Furthermore, true gamers tend to really care about game functions. This could include a variety of aspects, ie. how a character’s movement is controlled (mouse, keyboard, controller), the types of weapons and attacks that can be used, the UI/UX of the game environment, quality of art and animation, stacking of challenges and rewards, etc. For a game to capture the long-term attention of a large number of hardcore gamers, it has to be really well designed. It has to have enough content to keep entertaining for a minimum number of hours – or have updates to constantly add more content to the game.
After watch the TED video, I then found a related blog post with ten actual ‘social purpose’ games. I tried a few of them out, and unfortunately most (if not all) of them supported my initial thoughts about why games-for-social-good might not work out:
This is a ‘goal setting’ game that encourages users to pick a certain personal physical, mental, or emotional target, and work on a series of tiny challenges designed to help towards that goal. This is a pretty unconventional ‘game,’ and unlikely to attract players who are not already motivated towards a certain New-Year-Resolution type of goal and just looking for a channel to help them achieve it. First, it’s not really helping the world; and second, it’s not really a game.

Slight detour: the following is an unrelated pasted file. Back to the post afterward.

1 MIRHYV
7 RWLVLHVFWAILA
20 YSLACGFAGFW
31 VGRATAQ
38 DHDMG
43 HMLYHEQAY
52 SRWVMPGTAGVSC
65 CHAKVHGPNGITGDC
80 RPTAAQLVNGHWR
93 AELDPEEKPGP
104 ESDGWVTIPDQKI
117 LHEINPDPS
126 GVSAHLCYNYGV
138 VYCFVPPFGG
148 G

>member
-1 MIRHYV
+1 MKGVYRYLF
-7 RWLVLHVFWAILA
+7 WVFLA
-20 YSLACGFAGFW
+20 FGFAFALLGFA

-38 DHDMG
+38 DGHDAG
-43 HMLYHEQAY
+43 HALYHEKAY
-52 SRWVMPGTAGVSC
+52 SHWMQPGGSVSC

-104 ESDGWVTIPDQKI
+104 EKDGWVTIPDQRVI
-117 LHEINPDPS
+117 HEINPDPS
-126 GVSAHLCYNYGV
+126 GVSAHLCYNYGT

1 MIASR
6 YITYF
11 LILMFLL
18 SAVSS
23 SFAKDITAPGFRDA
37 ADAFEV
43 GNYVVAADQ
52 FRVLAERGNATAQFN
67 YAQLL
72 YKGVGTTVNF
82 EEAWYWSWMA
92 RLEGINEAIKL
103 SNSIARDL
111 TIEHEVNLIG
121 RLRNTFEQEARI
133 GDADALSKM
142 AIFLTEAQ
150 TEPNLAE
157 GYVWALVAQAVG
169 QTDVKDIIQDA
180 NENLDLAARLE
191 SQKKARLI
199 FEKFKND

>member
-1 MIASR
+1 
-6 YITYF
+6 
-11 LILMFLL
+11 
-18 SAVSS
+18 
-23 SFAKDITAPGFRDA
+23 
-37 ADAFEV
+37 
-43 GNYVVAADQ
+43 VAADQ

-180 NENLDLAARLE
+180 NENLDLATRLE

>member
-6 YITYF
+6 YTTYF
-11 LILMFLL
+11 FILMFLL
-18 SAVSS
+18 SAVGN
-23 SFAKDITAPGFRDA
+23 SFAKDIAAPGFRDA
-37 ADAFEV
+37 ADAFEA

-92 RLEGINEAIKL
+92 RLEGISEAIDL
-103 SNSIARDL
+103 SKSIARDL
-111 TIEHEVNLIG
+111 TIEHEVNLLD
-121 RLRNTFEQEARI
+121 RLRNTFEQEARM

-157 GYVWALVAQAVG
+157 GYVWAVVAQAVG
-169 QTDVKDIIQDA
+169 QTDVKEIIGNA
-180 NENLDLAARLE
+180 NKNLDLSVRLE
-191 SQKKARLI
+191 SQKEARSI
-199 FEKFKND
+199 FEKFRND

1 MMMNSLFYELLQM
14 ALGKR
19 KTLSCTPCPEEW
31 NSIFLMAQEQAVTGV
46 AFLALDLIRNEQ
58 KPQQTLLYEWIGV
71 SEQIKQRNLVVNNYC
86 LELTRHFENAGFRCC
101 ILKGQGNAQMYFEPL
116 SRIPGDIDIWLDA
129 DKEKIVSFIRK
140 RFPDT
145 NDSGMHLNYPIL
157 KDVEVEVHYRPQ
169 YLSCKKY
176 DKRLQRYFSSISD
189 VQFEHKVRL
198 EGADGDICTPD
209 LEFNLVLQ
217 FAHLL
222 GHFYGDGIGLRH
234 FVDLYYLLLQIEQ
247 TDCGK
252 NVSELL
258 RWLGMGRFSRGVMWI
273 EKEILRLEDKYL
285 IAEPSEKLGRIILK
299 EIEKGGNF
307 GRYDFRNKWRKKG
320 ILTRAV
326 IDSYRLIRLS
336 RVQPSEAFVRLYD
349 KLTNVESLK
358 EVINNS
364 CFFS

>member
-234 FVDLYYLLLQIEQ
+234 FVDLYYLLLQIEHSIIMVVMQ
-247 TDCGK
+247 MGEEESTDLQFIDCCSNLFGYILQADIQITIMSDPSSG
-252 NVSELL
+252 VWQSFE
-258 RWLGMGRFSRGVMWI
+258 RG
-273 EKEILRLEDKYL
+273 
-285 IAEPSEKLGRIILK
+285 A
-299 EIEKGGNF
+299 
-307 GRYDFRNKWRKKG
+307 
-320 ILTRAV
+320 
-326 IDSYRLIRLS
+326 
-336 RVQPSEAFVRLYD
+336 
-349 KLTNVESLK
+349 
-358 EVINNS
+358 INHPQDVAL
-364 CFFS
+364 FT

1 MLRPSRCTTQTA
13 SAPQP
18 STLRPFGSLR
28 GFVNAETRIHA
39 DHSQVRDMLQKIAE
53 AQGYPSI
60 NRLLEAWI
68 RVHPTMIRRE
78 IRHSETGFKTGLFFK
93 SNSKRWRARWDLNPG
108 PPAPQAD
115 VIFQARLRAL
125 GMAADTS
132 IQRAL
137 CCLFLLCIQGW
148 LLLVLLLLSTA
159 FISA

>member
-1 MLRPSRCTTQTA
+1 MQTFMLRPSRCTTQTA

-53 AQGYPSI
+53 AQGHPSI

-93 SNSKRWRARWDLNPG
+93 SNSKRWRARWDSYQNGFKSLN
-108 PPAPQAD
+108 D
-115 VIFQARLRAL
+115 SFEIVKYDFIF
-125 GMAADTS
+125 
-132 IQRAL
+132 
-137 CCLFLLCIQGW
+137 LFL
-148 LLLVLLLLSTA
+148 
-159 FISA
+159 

Think of it as biological Tetris. It’s a pattern recognition game that works to stabilize amino acids, which helps scientific research.
It’s a good concept, but the actual game is pretty hard to get to. In order to get to the actual game interface and start playing, a player would first have to download it, register, re-adjust to a old-school 8-bit UI style, and go through a series of funnel conversion steps. I didn’t even actually get to the game before I gave up.
Two strangers / players from different locations in the world must learn how to speak and communicate in order to navigate through this game. Assuming they’ll actually be from different parts of the world, this game promotes communication across languages and cultures.
This game has potential, and I like the concept of mixing cultures. It also has a fairly good UI / design in the beginning. The only aspect that might turn people away is how they have to connect with random people on Twitter just to start an initial game. For a better conversion funnel, it should have a computer generated person to be the ‘other player’ in the first few games so a user can get the hang out it – kind of like how WoW works when you first create a character.
Lets players see what happens to the national deficit when they increase funding for certain programs or make cuts to others. The goal is the balance the national budget.
Again, very relevant concept, pretty cool interface, and is a simple easy-to-get-to online social game. The bigger problem is almost the opposite of the last game: the first-time-experience for a user is too much instead of not enough. There’s a lot of facts and features a user has to learn before he can actually start playing.
Conclusion: McGonigal has a great idea that’s perhaps attainable in the long-term, but needs a lot of work and passionate people/game designers dedicated to it. In the meanwhile, it’s great that some gaming companies are starting corporate social responsibility initiatives (ie. donating a portion of revenue to schools, non-profits, etc.) It’s also promising that there are certain social games out there aimed at educating younger kids about nutrition, basic rules of physics, etc. One step at a time to turn gaming into a field that’s more value-added to society.